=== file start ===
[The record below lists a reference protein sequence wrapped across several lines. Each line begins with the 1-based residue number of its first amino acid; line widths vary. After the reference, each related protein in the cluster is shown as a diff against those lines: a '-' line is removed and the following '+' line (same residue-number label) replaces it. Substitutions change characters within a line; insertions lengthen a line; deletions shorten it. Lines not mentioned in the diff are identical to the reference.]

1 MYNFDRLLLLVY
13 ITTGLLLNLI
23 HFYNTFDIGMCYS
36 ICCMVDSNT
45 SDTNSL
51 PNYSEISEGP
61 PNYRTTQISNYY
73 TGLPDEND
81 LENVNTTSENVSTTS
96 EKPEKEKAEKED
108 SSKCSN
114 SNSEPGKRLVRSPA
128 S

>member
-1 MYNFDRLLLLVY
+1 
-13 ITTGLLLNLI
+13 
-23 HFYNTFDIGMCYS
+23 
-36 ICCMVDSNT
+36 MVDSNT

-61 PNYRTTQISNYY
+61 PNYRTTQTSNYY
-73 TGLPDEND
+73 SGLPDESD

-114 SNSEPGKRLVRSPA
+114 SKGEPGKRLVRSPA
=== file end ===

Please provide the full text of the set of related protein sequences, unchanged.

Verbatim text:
[The record below lists a reference protein sequence wrapped across several lines. Each line begins with the 1-based residue number of its first amino acid; line widths vary. After the reference, each related protein in the cluster is shown as a diff against those lines: a '-' line is removed and the following '+' line (same residue-number label) replaces it. Substitutions change characters within a line; insertions lengthen a line; deletions shorten it. Lines not mentioned in the diff are identical to the reference.]

1 MYNFDRLLLLVY
13 ITTGLLLNLI
23 HFYNTFDIGMCYS
36 ICCMVDSNT
45 SDTNSL
51 PNYSEISEGP
61 PNYRTTQISNYY
73 TGLPDEND
81 LENVNTTSENVSTTS
96 EKPEKEKAEKED
108 SSKCSN
114 SNSEPGKRLVRSPA
128 S

>member
-1 MYNFDRLLLLVY
+1 
-13 ITTGLLLNLI
+13 
-23 HFYNTFDIGMCYS
+23 
-36 ICCMVDSNT
+36 MVDSNT

-61 PNYRTTQISNYY
+61 PNYRTTQTSNYY
-73 TGLPDEND
+73 SGLPDESD

-114 SNSEPGKRLVRSPA
+114 SKGEPGKRLVRSPA